The MCAT (Medical College Admission Test) is a standardized, computer-based only test required for admission to almost all medical schools in the United States and Canada. It is administered by the Association of American Medical Colleges (AAMC).
More than 80,000 students apply to medical schools in the United States and Canada annually, so the MCAT is a very useful common measure for schools to assess this many applicants with diverse backgrounds.
Because of its sheer length and exhaustive coverage of subjects, your MCAT score is weighed heavily in the admission process. But the mission is possible.
Here’s a comprehensive list of everything you need to know to best prepare for the MCAT.
1. When do I take the MCAT?
The MCAT is offered January through September in the United States, Canada and other international sites. You can take the MCAT up to 3 times a year, up to 4 times in a two-consecutive-year period, and up to 7 times in total.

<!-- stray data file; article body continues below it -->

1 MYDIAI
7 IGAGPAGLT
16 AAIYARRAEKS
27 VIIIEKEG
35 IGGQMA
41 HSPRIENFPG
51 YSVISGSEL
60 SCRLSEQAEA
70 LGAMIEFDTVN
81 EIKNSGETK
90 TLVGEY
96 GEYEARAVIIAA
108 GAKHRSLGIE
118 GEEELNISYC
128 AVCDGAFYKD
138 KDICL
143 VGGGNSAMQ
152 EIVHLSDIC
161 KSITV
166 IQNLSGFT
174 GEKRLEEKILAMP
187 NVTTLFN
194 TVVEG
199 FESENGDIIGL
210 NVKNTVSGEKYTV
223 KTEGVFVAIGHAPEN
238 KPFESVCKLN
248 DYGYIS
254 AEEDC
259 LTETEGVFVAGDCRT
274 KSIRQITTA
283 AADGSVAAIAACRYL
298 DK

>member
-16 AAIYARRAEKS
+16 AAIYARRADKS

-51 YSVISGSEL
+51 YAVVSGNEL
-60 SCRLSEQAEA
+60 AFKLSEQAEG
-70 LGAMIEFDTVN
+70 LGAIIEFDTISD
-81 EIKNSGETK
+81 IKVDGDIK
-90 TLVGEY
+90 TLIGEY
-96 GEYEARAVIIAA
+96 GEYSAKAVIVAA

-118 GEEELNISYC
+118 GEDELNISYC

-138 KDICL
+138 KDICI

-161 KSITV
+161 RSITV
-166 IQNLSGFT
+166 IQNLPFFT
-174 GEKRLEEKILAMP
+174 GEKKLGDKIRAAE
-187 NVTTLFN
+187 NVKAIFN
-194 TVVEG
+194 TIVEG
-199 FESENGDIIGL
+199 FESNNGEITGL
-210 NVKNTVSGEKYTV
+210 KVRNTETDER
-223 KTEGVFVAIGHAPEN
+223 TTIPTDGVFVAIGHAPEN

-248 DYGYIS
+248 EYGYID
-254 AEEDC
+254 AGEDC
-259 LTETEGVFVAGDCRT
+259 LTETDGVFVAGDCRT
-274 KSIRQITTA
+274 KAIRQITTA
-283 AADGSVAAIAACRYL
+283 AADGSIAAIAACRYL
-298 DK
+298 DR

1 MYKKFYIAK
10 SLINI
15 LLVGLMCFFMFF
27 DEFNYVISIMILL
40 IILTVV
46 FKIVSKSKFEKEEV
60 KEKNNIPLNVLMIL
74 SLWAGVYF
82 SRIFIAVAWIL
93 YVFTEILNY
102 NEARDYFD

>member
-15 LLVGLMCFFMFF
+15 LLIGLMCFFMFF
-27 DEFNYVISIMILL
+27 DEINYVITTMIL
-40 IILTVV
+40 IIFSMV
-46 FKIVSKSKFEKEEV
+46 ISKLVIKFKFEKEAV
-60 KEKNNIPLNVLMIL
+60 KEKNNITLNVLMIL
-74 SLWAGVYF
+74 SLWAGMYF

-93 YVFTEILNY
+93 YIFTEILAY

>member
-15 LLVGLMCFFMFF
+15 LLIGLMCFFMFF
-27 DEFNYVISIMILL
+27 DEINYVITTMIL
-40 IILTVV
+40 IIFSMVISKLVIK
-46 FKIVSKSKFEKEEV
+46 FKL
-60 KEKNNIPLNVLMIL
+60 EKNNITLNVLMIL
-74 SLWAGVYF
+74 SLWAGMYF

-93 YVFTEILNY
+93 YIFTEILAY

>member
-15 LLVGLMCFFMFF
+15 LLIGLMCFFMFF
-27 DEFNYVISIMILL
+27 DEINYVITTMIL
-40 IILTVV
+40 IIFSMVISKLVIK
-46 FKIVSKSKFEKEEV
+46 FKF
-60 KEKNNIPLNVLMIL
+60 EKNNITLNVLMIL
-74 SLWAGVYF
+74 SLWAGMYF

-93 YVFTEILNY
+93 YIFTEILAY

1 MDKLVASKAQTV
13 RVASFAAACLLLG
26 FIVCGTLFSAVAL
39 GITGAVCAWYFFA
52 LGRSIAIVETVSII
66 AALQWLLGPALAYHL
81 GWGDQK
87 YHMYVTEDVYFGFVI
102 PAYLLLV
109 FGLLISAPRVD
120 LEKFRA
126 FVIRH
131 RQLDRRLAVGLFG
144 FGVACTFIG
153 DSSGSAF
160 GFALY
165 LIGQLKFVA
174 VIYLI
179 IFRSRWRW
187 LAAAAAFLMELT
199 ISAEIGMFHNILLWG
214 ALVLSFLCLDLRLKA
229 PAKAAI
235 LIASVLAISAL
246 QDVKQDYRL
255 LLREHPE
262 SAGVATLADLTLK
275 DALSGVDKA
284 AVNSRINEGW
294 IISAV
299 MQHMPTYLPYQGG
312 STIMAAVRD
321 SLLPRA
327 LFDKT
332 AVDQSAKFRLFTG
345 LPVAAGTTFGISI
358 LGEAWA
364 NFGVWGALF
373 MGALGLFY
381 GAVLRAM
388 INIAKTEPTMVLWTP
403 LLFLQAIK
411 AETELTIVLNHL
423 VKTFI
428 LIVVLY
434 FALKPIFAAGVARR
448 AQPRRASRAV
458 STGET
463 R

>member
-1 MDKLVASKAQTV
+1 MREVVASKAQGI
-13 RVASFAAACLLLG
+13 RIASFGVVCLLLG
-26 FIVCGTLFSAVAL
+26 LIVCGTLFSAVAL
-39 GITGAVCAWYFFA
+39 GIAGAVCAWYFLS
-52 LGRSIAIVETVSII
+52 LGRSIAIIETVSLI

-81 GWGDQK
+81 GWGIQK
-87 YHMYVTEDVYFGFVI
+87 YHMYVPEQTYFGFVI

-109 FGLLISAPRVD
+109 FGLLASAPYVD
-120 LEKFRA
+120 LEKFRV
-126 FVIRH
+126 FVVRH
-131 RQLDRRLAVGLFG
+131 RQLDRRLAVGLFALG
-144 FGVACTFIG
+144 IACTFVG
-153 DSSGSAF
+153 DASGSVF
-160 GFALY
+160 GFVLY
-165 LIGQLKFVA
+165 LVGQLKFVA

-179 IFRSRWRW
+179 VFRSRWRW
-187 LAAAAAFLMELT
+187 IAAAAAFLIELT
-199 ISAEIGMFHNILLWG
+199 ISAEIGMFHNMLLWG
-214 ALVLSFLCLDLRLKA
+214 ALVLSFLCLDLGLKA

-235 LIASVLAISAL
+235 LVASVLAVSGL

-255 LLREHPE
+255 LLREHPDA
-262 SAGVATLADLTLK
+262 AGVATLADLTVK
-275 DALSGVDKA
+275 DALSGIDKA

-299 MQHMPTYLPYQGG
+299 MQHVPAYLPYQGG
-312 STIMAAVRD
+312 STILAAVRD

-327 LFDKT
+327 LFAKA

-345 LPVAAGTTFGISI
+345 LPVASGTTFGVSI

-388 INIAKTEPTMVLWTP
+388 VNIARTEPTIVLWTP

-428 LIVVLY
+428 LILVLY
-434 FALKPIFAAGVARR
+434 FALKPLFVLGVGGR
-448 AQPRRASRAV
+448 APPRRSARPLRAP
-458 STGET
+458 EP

Most students take the MCAT at least a year before their planned admission year. For example, if you’re planning to enroll in 2020, then you want to take the MCAT in 2019. However, you can take the MCAT as early as your freshman year of college.
2. MCAT Registration — When to register for the MCAT?
Visit the AAMC website to register and see the various scheduling deadlines for the U.S., Canadian, and international test-takers. You can also follow the MCAT on Twitter @AAMC_MCAT for updates and announcements.
3. How much is the MCAT fee?
The test fee is $315. which includes sending score reports to medical schools. You are advised to register at least a month before the test date. Although you can still register late, your fee will go up to $370. Also, you can receive cancellation refund service for an extra $155. However, if you registered within 15 days before the test date, you can’t request for the service.
For students who are taking the exam at international sites, excluding Canada, Guam, Puerto Rico and the U.S. Virgin Islands, you’ll have to pay an additional fee of $110.